Imagine you are part of a team that has been assigned a particularly difficult maintenance job. It will take three craftsmen at least eight hours to complete this task. Your supervisor (Jeff) is coordinating a long list of planned jobs as part of a large shutdown. Before you go to the work site, Jeff provides a pre-job brief:
“OK, guys – listen up. We have to replace the large pump in the northwest corner of the basement. As you know, it’s in a very tight space with no head room and there isn’t much ventilation or lighting down there – so make sure you hook up a fan and some temporary lighting. This is a critical path job, so I need you guys to get started on it ASAP. The guys on the production line will be waiting on this job before they can start back up. We’re behind on shipping customer orders, so there’s some heat from upper management to get in, get out, and get running. Don’t take any more time than is necessary to get the pump changed out. Keep any breaks to a minimum. I know you guys always work at a good pace. That’s why I teamed you up on this job – to get it done quickly. I’ll be checking on the job every hour to see if we are on schedule. If you need anything, get me on the radio and I will rush whatever you need to the work site. If you run into any problems and aren’t sure what to do – use your judgment and do whatever takes the least amount of time. I know I can count on you guys to get this job done right and on time. I gotta go … but don’t hesitate to yell if you need anything!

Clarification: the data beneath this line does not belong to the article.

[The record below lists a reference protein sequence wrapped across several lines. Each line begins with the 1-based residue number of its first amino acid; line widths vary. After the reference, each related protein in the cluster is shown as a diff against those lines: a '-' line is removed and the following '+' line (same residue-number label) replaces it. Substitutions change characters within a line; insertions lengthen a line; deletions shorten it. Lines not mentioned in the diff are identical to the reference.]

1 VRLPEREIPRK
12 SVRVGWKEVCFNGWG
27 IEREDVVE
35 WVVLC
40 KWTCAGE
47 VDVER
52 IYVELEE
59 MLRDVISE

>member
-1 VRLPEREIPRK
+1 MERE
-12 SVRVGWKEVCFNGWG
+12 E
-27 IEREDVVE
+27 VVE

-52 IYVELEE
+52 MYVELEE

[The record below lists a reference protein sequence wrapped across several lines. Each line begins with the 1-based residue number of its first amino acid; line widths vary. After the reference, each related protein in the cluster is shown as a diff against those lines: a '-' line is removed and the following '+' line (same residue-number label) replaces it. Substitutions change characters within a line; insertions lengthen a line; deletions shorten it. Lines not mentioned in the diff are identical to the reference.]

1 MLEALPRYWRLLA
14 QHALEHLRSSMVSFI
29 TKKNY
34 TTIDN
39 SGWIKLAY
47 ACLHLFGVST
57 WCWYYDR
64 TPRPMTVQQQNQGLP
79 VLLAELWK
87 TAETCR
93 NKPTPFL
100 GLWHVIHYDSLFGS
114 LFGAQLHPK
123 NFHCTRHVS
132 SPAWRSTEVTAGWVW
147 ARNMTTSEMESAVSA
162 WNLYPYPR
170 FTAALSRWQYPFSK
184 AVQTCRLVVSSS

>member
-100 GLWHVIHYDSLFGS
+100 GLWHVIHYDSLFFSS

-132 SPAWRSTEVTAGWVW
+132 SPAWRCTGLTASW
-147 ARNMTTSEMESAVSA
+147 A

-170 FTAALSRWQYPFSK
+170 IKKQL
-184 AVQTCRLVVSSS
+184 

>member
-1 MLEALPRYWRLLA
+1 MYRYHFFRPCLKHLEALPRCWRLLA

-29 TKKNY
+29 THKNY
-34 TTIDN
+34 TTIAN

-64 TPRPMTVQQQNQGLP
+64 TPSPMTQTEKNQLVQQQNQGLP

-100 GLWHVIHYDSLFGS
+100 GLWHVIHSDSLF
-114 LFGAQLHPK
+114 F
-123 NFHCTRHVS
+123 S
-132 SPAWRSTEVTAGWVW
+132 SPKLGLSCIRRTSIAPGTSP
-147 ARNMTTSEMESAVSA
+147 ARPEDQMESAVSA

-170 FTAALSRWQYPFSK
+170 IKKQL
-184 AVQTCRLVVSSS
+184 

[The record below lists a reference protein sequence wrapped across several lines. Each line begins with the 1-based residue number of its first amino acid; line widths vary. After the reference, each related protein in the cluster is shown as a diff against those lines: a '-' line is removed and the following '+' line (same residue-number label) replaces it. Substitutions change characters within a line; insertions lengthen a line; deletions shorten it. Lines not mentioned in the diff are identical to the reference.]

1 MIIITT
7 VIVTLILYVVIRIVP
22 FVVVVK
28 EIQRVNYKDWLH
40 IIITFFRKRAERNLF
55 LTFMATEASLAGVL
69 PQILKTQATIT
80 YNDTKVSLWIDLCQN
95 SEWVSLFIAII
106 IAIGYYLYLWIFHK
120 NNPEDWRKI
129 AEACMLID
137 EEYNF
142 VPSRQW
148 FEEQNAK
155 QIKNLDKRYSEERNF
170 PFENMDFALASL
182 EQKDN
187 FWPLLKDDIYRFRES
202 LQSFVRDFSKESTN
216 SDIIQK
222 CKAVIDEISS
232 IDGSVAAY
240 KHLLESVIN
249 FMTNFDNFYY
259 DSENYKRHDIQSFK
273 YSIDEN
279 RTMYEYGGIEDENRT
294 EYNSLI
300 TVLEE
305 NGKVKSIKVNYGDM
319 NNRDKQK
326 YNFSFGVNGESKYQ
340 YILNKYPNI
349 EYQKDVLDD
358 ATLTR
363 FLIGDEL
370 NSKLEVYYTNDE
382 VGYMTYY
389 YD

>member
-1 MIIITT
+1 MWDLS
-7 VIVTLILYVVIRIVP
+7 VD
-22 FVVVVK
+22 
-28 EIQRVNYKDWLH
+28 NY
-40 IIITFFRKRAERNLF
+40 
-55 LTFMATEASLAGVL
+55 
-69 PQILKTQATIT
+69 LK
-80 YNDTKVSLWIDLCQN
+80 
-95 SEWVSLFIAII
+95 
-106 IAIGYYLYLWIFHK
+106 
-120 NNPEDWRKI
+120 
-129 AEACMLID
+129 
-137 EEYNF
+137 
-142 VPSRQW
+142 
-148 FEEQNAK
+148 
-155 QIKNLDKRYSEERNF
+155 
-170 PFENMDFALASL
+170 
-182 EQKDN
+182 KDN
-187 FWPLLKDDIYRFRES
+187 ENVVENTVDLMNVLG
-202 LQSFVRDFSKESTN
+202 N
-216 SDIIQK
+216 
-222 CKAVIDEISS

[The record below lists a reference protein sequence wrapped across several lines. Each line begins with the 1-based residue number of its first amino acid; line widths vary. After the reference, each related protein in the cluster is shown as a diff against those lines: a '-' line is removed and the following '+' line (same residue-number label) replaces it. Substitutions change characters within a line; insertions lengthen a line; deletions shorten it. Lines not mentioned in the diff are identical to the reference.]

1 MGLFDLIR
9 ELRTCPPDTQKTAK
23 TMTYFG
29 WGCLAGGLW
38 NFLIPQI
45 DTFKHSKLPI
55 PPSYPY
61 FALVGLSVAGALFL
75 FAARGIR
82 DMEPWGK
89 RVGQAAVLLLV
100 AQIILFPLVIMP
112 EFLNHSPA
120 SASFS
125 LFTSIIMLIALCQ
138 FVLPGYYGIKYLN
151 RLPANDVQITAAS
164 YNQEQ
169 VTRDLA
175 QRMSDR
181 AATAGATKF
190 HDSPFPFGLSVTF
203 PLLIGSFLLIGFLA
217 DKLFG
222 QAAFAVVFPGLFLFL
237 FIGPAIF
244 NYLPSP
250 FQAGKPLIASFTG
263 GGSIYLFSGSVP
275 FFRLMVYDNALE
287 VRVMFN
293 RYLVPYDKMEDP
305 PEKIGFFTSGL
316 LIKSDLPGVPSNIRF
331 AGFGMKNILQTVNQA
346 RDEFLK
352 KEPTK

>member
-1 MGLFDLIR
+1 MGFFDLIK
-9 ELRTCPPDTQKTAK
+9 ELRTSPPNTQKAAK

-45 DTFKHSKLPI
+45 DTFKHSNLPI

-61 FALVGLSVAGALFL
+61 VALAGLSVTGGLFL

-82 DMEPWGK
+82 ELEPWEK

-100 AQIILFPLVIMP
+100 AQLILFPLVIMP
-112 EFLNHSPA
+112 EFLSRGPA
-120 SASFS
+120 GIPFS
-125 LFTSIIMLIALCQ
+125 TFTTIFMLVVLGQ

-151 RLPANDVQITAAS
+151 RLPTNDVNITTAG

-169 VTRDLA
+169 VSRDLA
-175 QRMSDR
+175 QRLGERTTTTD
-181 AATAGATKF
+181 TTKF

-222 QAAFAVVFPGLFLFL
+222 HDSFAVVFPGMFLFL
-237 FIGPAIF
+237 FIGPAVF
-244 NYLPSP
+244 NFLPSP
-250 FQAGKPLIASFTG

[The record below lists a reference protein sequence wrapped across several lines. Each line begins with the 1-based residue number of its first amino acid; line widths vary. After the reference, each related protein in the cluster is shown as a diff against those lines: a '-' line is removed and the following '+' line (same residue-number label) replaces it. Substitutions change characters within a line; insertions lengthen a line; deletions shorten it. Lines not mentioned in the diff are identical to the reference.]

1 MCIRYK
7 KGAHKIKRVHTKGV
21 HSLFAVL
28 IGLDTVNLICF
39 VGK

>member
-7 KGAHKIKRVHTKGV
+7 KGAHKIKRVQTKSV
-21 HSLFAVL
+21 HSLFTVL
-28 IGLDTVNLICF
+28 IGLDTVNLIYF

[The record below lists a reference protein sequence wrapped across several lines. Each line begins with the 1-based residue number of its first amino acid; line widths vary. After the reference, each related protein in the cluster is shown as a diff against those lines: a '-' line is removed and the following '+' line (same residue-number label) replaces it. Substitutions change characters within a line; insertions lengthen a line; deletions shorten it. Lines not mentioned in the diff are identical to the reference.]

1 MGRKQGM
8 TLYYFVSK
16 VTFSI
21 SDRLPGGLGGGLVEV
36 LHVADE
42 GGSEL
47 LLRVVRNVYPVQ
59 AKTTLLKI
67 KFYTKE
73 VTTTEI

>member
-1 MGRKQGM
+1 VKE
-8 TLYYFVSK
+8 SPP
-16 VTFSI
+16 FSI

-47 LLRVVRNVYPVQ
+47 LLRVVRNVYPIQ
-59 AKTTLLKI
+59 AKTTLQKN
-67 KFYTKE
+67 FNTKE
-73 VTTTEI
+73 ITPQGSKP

Family doctor visits usually have one of two purposes: either you are having a routine check-up to make sure that everything is okay with your health (preventive care) or you have an illness and your doctor wants to find the cause (diagnostic care). We can use health care as a metaphor to consider the approaches that we take when having a safety conversation.
A doctor who is diagnosing an illness or disease relies upon a series of questions and tests. If she suspects heart disease, for example, she may inquire about the patient’s smoking, eating, and exercise habits. She will also want to understand the patient’s family health history. These provide clues that may support her initial diagnosis, which can be confirmed with further testing.